Knowledge, Attitude, and Practice Towards Sexually Transmitted Infections Among Women of Reproductive Age in an Urban Community Health Centre in Indonesia

Knowledge, Attitude, and Practice Towards Sexually Transmitted Infections Among Women of Reproductive Age in an Urban Community Health Centre in Indonesia

The Open Public Health Journal 22 Feb 2023 RESEARCH ARTICLE DOI: 10.2174/18749445-v16-e230111-2022-182



Sexually transmitted infections (STIs), an emerging public health burden, are increasing due to a lack of understanding about their prevention.


To understand the association between STI-related knowledge, attitudes, and practices (KAP) among women of reproductive age in an urban community health centre in Jakarta, Indonesia.

Material and Methods:

A cross-sectional study and consecutive sampling technique were employed on 50 women using a structured, self-administered questionnaire. All data were analysed using Spearman’s rank correlation, χ2, or Fisher’s exact test to test the hypothesis.


Encountered women had an average age of 26.80 ± 4.64 years, were married (74%), primiparous (46%), and with a high level of education (88%). The median scores for attitude and knowledge were 76.90 and 79.20, respectively, and there was a moderate correlation between these scores (ρ=0.482, p<0.001). Overall, 84% of individuals had good knowledge, and 88% of respondents had a positive attitude. Practical insight was moderate, with the rate of abstinence, using condoms, suggesting condoms, and stigmatising persons with HIV/AIDS being 54%, 32%, 2%, and 36%, respectively. Education level was a significant predictor of knowledge, and women’s attitudes toward STIs were associated with their knowledge (OR 7.80, p=0.044). There was no relationship between socio-demographic profiles and the KAP of STIs. Knowledge and attitude did not contribute significantly towards abstinence, using condoms, suggesting condoms, and HIV/AIDS-related stigmatisation due to the complexity of practice actualisation related to theories of planned behaviour.


STI-related knowledge and attitude correlate well, but this study found that neither predicts STI-related practice.

Keywords: Attitude, Knowledge, Practice, Women of reproductive age, Sexually transmitted infection, Stigma, Urban community, Primary care, Community health centre, Socio-demographic characteristics.


Sexually transmitted infections (STIs) are considered a significant public health threat worldwide, more prevalent in developing countries due to high population density and mobility, and are widespread due to exposure to various risk factors [1, 2]. As evidence that people of reproductive age have a high risk of developing STIs throughout their lifetimes, as of 2021, 95.6% of the 38.4 million people living with HIV/AIDS (PLWHA) worldwide were women [3]. However, Indonesian STI data are still difficult to access. A previous study in a primary care clinic in Jakarta found that the prevalence of STIs was 34.2% overall, with gonorrhoea occurring in 22.4% of cases, syphilis in 7.1%, and HIV prevailing in 4.7% of cases [4].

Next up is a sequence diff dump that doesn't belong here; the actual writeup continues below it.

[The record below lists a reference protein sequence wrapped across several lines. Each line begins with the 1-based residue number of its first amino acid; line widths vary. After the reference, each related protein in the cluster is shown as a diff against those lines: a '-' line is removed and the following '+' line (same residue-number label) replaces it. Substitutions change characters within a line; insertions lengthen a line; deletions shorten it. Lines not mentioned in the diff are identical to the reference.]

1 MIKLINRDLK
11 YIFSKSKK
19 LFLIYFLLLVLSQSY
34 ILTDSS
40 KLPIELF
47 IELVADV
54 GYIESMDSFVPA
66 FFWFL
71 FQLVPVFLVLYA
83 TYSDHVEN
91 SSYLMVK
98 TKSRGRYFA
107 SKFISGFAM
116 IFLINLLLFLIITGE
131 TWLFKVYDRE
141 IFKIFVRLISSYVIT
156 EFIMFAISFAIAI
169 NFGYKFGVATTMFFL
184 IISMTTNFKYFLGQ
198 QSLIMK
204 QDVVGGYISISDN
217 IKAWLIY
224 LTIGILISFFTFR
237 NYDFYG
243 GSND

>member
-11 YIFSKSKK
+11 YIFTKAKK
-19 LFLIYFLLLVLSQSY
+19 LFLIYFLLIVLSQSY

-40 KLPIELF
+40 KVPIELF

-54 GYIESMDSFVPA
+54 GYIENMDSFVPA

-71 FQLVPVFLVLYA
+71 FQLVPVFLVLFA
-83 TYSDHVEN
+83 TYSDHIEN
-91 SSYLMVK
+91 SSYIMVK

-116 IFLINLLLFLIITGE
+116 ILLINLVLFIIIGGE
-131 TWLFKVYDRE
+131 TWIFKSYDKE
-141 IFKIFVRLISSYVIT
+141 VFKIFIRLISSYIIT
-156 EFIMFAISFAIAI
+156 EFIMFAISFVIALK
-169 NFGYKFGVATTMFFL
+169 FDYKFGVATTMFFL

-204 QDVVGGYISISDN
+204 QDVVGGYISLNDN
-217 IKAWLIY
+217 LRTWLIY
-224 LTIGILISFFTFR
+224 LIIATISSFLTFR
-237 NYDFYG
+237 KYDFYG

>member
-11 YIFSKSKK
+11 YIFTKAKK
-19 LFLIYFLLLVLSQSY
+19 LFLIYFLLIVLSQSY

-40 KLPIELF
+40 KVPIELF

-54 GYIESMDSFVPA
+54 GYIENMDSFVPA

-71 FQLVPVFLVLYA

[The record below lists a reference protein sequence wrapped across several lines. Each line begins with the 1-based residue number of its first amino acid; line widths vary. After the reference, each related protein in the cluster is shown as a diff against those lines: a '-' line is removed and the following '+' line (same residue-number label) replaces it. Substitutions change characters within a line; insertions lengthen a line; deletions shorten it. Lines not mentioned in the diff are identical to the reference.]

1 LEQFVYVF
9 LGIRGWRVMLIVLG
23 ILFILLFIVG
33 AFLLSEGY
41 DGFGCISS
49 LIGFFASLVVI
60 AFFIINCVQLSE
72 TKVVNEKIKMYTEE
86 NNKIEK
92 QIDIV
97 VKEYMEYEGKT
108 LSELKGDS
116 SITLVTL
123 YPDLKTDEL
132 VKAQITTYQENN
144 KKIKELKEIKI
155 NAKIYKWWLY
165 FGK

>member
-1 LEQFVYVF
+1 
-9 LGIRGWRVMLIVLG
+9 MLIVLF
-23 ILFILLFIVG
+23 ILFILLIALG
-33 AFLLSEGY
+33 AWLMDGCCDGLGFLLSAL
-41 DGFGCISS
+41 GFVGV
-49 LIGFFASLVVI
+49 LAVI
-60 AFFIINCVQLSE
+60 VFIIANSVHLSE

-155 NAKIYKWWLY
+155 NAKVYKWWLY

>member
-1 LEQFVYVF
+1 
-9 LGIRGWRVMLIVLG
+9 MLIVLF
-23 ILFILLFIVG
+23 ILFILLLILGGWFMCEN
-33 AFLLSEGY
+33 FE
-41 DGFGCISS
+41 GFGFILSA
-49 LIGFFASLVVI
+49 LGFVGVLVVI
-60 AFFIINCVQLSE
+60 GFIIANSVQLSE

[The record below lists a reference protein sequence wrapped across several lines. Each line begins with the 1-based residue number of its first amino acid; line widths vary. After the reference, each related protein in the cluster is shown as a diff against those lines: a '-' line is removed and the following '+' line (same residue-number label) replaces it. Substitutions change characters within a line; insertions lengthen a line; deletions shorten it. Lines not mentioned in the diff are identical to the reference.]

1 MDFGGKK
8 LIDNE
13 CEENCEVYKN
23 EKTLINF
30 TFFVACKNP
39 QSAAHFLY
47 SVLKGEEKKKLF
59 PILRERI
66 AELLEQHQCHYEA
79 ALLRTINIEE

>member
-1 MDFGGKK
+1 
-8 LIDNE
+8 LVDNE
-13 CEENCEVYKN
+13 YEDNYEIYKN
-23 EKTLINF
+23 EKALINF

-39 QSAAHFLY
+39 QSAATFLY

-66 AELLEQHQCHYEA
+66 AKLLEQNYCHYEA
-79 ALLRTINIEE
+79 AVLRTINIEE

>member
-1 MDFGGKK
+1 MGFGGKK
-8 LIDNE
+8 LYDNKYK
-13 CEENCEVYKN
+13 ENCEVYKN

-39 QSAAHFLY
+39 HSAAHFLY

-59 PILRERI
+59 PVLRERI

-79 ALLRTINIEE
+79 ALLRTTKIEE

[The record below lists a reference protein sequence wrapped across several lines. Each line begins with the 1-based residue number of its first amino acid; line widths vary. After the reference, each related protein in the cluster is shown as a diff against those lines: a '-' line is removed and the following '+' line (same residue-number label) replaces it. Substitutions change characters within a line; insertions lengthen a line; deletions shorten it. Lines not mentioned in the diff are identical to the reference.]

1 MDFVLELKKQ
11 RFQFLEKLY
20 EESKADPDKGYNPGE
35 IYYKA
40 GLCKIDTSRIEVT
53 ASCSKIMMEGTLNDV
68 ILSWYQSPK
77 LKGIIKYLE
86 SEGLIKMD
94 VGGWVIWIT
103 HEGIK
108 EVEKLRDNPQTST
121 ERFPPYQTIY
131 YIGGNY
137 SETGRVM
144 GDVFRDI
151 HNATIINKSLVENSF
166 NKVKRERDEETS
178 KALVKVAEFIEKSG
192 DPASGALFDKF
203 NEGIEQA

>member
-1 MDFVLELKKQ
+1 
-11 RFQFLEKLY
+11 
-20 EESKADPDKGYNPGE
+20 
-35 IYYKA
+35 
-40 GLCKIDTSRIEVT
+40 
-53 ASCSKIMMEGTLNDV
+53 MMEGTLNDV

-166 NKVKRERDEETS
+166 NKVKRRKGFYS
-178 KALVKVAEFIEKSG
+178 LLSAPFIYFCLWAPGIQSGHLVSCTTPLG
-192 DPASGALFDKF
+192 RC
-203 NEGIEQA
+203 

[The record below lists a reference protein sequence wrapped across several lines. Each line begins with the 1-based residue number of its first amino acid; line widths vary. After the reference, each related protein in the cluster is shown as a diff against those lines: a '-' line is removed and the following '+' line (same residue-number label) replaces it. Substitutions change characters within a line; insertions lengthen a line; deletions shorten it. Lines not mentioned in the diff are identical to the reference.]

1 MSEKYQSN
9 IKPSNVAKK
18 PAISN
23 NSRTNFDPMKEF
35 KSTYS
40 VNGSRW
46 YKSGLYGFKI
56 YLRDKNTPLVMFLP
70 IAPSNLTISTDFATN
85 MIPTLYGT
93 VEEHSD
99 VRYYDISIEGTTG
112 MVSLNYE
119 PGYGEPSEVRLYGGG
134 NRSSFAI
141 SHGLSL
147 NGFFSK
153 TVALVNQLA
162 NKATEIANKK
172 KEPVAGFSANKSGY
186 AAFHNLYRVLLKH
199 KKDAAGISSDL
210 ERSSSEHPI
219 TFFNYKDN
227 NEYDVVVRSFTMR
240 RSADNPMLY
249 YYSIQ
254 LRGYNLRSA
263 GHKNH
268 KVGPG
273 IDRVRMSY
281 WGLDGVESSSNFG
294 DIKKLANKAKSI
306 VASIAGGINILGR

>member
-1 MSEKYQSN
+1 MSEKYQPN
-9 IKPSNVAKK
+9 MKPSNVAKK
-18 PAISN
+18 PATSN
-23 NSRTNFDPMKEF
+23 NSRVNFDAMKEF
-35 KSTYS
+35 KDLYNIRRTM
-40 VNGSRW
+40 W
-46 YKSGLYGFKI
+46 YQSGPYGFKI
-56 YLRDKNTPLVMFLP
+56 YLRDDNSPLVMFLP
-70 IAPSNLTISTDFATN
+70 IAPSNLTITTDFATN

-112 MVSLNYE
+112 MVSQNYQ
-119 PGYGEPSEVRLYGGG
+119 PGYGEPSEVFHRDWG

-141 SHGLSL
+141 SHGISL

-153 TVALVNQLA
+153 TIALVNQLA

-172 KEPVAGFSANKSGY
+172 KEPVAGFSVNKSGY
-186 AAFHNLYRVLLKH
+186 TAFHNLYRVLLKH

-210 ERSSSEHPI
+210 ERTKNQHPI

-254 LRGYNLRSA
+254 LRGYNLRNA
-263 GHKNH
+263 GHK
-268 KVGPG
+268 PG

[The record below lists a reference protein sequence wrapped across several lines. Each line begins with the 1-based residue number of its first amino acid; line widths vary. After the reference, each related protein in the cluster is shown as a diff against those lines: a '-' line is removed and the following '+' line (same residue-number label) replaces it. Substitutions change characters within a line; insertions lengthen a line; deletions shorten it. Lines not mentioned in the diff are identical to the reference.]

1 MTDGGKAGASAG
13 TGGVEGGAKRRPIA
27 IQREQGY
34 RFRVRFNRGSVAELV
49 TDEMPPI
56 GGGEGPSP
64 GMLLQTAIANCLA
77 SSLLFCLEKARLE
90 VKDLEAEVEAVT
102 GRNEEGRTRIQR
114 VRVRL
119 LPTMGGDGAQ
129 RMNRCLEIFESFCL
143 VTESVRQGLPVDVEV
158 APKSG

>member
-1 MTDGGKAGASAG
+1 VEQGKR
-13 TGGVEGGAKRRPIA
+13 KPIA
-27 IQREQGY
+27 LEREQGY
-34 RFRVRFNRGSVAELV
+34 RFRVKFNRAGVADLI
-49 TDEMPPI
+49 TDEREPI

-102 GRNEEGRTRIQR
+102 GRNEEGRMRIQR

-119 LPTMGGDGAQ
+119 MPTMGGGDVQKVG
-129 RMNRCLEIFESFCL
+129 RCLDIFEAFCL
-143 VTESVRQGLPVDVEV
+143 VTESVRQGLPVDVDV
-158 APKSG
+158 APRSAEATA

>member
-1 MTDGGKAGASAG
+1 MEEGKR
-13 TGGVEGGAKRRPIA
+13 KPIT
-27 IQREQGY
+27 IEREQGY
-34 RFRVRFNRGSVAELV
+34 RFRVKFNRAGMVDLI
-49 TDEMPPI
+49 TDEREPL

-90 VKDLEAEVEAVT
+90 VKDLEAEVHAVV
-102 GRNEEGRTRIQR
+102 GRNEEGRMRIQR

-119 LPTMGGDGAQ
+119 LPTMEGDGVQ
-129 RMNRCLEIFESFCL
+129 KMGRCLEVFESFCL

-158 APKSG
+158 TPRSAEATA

A growing body of evidence revealed that women are more disadvantaged by STIs-related issues due to a higher risk of developing the disease due to the unique vaginal anatomy, but having more debilitating complications because of the lack of STI symptoms, the threat of antimicrobial resistance, risks of infertility and pelvic inflammatory disease, and high-risk pregnancy [5-7]. Every week, around 4,900 young women aged 15–24 become infected with HIV [3]. Also, human papillomavirus (HPV), which attacks the reproductive system, have more severe consequences in women (cervical cancer) than in men [8]. This worrying issue worsens Indonesian women with their specific needs and challenges regarding reproductive health issues, such as hostile circumstances, lack of access to health information, poverty, and misconceptions due to cultural beliefs [9]. Due to the rapid urbanisation in developing countries, there is an enormous abundance of health-related misinformation available online. Unfounded health myths and health beliefs are also perpetuated through telling and retelling. Additionally, seeking medical help is delayed because many initially turn to alternative medicine solutions. All of these factors may aggravate the progression of the disease [10, 11].

On the other hand, given the various unique factors contributing to the rising STI incidences, urbanisation may play a critical role in spreading the disease. In urban environments, with more entertainment options like pubs and clubs, women are more exposed to risky behaviours, such as increased premarital sex and frequent multiple sexual intercourses [12-14]. Additionally, urban areas tend to have higher concentrations of commercialised sexual workers and drug users, possibly due to rising urban impoverishment [12]. It is also important to note that higher population densities may lead to more frequent human interactions and shifting social norms and thus may promote STI transmission [15, 16]. Although urban residents often have better health, education, and wealth, socioeconomic inequities are frequently made worse in Indonesian settings. These differences may determine a person’s general health and affect how infections pattern [15, 16].